Sunday, May 3, 2009

The Great Journey

The Great Journey: Peopling the Americas
© 1987 Brian Fagan
288 pages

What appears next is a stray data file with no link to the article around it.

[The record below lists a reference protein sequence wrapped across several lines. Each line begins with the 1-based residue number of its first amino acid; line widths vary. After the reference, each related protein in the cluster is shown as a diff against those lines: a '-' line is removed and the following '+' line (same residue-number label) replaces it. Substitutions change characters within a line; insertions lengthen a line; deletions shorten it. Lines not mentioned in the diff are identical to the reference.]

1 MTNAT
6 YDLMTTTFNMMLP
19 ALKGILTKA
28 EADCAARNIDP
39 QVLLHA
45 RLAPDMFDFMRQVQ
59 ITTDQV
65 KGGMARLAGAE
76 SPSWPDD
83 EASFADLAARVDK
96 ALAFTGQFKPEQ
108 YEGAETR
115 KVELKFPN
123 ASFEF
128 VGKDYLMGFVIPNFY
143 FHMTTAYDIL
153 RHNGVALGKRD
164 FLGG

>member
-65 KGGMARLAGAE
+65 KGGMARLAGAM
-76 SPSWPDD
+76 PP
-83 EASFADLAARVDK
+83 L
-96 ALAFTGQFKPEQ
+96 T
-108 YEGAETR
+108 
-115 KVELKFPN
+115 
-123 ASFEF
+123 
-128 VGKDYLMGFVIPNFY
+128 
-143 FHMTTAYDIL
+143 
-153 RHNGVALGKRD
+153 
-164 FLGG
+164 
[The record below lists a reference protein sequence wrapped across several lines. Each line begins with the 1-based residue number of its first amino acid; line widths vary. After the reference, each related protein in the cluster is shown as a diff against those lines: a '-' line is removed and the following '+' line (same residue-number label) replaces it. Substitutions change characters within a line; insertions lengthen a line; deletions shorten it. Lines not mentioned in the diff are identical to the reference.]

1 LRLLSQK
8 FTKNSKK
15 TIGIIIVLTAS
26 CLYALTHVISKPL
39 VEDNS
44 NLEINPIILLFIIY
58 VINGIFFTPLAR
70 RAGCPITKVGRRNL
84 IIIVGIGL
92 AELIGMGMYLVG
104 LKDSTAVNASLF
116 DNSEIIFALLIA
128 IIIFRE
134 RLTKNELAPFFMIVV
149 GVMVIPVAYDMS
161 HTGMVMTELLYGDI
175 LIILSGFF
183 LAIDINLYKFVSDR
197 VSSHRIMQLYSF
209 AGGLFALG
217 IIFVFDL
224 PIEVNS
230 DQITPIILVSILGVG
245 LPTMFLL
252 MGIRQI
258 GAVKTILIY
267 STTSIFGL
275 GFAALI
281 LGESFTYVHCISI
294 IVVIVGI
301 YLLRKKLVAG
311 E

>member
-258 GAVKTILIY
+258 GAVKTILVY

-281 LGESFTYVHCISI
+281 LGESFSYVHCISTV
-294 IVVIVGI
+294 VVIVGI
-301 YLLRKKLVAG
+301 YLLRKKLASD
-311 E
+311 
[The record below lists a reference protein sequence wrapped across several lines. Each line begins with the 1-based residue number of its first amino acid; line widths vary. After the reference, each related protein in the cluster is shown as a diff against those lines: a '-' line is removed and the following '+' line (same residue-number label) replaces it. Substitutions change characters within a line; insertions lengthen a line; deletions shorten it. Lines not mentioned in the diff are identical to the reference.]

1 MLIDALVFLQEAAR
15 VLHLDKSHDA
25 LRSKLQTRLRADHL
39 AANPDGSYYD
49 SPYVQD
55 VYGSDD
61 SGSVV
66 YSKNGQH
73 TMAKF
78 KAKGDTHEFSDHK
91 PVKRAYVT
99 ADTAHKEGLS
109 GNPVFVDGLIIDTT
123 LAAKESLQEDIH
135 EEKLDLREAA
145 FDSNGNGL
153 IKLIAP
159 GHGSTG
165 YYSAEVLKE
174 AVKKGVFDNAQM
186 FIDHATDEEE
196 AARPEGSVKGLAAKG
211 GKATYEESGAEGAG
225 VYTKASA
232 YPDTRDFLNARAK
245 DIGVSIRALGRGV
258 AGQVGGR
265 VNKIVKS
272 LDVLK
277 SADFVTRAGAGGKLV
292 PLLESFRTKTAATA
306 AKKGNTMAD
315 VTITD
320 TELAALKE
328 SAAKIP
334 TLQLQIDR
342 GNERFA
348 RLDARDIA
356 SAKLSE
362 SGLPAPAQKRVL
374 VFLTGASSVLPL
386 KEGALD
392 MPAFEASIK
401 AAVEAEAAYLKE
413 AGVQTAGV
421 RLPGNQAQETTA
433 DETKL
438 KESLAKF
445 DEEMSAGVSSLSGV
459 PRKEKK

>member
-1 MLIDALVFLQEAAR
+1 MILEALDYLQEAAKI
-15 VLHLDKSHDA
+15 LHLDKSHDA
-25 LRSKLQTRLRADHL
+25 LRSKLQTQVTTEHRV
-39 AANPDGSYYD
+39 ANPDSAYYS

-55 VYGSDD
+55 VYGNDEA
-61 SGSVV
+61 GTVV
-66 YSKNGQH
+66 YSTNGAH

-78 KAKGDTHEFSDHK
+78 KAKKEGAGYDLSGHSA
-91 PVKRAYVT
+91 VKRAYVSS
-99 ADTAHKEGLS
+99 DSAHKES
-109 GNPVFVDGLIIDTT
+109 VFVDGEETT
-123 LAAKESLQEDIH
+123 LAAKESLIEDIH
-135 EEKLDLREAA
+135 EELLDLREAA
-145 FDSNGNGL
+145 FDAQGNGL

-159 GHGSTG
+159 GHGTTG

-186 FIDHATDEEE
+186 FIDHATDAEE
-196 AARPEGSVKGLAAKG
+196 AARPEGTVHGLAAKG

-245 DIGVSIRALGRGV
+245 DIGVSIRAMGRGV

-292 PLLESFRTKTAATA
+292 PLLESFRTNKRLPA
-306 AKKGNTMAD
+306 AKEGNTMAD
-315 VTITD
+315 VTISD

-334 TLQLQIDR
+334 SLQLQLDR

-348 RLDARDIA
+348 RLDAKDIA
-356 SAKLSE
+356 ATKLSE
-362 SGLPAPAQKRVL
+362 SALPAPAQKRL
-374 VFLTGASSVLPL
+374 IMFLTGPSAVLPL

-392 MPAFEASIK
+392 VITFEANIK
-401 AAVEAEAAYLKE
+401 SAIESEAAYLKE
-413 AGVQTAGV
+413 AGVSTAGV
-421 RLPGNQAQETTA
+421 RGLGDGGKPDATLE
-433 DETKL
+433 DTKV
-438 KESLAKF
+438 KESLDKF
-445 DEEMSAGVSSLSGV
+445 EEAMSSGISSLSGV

Fourth grade history was most memorable for me, for it was that year that we learned local history. Because Alabama was home to at least four native populations before the arrival of Europeans, we learned a bit about their cultures and I've had a lingering interest ever since. This book addresses how the first Americans arrived in the western hemisphere and how they lived. Fagan begins with European colonization and subsequent rising interest in how long people had lived in the "New World". He then tracks developing and diverging theories on how the Americas were "peopled", taking a break to caution the reader that there is still much we do not know. Half of the book is spent in "establishing" phase, but after that we follow the expansion of human populations across the continents -- although Fagan never makes the leap to Cuba. There's a lot of information here on how pre-city-dwelling people might have lived: Fagan writes at length on stoneworking, for instance, bringing to mind the Earth's Children series. Although there is a lot of information here that is quite interesting, I thought the book was somewhat...dry in parts. I suppose I've been spoiled by narratives, while this is more of a straightforward account.

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